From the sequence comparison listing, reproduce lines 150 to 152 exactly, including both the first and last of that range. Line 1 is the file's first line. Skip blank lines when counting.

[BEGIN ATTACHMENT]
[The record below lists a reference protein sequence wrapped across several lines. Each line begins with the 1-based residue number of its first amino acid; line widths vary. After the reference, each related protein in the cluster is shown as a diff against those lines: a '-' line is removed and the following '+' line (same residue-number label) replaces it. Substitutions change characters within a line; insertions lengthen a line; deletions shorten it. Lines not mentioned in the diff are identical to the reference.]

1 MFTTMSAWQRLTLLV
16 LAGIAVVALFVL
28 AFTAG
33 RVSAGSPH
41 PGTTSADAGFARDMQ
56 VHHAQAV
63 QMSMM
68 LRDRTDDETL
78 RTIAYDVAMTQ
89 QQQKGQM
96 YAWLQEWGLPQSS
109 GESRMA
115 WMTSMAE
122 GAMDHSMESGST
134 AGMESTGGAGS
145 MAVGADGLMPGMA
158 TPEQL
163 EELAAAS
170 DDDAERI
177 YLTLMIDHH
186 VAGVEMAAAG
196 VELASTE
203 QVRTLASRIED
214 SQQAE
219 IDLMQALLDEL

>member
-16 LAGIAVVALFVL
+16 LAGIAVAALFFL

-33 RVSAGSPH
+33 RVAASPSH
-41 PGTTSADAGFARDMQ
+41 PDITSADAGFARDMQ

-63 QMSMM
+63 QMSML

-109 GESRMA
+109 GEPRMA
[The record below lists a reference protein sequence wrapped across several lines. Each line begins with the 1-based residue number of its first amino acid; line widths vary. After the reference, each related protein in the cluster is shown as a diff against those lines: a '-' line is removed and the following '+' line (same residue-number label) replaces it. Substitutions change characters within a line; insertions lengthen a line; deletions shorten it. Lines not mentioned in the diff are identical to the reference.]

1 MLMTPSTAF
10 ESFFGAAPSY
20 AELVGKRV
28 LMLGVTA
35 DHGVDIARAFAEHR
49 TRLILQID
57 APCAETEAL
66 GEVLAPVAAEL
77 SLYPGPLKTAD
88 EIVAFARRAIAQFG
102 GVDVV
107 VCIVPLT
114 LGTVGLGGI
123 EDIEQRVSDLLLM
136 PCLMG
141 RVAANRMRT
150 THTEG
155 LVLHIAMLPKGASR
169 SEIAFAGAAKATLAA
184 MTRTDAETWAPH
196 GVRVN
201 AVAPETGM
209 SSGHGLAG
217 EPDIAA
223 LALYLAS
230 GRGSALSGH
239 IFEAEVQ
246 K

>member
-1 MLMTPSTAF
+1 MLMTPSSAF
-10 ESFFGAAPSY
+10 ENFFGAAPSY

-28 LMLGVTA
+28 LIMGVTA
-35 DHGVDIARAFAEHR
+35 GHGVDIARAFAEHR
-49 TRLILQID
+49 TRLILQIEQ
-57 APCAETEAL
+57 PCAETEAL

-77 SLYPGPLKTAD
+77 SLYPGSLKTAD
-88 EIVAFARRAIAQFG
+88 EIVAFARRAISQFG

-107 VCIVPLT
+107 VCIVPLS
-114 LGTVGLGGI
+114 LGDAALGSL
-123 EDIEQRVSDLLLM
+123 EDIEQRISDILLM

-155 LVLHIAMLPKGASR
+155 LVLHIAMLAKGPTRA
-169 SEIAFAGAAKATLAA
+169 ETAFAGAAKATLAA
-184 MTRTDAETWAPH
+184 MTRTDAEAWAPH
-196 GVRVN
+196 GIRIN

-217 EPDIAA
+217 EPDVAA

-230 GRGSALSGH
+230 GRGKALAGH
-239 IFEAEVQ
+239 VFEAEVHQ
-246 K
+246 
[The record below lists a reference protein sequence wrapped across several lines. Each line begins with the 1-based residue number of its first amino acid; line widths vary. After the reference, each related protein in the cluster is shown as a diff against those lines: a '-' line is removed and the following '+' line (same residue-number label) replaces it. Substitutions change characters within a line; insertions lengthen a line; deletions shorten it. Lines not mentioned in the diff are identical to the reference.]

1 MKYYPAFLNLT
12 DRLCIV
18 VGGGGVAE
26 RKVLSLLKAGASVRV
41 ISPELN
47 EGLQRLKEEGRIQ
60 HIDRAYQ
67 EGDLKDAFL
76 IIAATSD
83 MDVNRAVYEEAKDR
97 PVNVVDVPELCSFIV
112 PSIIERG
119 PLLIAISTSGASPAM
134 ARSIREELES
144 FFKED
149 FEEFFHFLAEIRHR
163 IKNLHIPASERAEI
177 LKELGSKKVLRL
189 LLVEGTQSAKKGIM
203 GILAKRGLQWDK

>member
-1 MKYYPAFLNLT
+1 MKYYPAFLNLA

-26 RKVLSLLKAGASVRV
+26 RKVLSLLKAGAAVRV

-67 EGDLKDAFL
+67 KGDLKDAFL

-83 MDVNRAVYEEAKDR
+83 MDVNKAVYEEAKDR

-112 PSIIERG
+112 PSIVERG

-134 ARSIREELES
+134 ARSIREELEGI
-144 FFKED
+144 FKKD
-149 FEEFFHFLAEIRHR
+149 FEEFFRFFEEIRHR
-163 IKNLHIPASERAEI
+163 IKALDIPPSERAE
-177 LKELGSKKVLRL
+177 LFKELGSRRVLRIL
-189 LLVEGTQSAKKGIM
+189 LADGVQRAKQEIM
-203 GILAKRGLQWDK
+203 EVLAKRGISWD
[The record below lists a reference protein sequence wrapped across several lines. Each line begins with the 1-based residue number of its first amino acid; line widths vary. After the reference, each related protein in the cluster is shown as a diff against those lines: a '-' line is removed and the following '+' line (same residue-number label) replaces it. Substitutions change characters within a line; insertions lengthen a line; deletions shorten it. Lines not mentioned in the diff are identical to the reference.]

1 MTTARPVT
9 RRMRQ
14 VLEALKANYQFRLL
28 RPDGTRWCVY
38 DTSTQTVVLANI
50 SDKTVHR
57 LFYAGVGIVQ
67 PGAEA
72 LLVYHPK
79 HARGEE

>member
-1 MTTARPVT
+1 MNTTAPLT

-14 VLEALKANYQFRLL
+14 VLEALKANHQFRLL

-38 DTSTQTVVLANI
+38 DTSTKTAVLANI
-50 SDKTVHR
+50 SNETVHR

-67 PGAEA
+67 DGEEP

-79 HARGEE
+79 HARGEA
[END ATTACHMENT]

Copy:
-203 GILAKRGLQWDK
+203 EVLAKRGISWD
[The record below lists a reference protein sequence wrapped across several lines. Each line begins with the 1-based residue number of its first amino acid; line widths vary. After the reference, each related protein in the cluster is shown as a diff against those lines: a '-' line is removed and the following '+' line (same residue-number label) replaces it. Substitutions change characters within a line; insertions lengthen a line; deletions shorten it. Lines not mentioned in the diff are identical to the reference.]